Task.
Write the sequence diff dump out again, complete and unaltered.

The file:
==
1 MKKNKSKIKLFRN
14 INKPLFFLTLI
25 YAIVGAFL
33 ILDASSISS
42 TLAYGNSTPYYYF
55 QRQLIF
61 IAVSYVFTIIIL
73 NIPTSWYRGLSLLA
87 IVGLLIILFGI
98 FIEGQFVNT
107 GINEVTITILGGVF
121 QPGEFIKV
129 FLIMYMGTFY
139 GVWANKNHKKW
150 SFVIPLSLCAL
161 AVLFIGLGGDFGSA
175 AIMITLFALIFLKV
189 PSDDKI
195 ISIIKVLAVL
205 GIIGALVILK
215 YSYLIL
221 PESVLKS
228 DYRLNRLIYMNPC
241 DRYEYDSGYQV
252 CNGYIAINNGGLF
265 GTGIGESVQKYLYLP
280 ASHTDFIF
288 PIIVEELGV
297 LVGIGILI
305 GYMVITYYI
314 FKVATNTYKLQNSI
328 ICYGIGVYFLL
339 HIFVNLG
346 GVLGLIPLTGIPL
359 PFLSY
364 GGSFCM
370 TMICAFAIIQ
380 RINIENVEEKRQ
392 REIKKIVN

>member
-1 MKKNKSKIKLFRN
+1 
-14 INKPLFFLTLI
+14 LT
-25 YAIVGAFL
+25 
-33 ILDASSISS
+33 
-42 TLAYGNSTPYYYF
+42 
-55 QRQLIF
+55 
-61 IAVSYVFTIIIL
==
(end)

1 MKKNKSKIKLFRN
14 INKPLFFLTLI
25 YAIVGAFL
33 ILDASSISS
42 TLAYGNSTPYYYF
55 QRQLIF
61 IAVSYVFTIIIL
73 NIPTSWYRGLSLLA
87 IVGLLIILFGI
98 FIEGQFVNT
107 GINEVTITILGGVF
121 QPGEFIKV
129 FLIMYMGTFY
139 GVWANKNHKKW
150 SFVIPLSLCAL
161 AVLFIGLGGDFGSA
175 AIMITLFALIFLKV
189 PSDDKI
195 ISIIKVLAVL
205 GIIGALVILK
215 YSYLIL
221 PESVLKS
228 DYRLNRLIYMNPC
241 DRYEYDSGYQV
252 CNGYIAINNGGLF
265 GTGIGESVQKYLYLP
280 ASHTDFIF
288 PIIVEELGV
297 LVGIGILI
305 GYMVITYYI
314 FKVATNTYKLQNSI
328 ICYGIGVYFLL
339 HIFVNLG
346 GVLGLIPLTGIPL
359 PFLSY
364 GGSFCM
370 TMICAFAIIQ
380 RINIENVEEKRQ
392 REIKKIVN

>member
-1 MKKNKSKIKLFRN
+1 
-14 INKPLFFLTLI
+14 LT
-25 YAIVGAFL
+25 
-33 ILDASSISS
+33 
-42 TLAYGNSTPYYYF
+42 
-55 QRQLIF
+55 
-61 IAVSYVFTIIIL